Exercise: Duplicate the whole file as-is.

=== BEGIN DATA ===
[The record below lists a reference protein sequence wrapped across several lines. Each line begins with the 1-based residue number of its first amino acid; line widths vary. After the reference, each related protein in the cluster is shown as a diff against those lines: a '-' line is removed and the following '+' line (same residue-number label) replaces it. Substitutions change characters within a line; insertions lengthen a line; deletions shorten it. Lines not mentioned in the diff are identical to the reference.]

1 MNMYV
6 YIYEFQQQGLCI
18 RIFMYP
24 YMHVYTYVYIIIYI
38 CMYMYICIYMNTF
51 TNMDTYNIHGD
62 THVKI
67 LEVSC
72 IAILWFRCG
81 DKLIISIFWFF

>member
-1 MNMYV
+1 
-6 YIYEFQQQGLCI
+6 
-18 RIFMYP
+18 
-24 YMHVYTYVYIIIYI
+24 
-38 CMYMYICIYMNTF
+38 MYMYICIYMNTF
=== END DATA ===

[The record below lists a reference protein sequence wrapped across several lines. Each line begins with the 1-based residue number of its first amino acid; line widths vary. After the reference, each related protein in the cluster is shown as a diff against those lines: a '-' line is removed and the following '+' line (same residue-number label) replaces it. Substitutions change characters within a line; insertions lengthen a line; deletions shorten it. Lines not mentioned in the diff are identical to the reference.]

1 MNMYV
6 YIYEFQQQGLCI
18 RIFMYP
24 YMHVYTYVYIIIYI
38 CMYMYICIYMNTF
51 TNMDTYNIHGD
62 THVKI
67 LEVSC
72 IAILWFRCG
81 DKLIISIFWFF

>member
-1 MNMYV
+1 
-6 YIYEFQQQGLCI
+6 
-18 RIFMYP
+18 
-24 YMHVYTYVYIIIYI
+24 
-38 CMYMYICIYMNTF
+38 MYMYICIYMNTF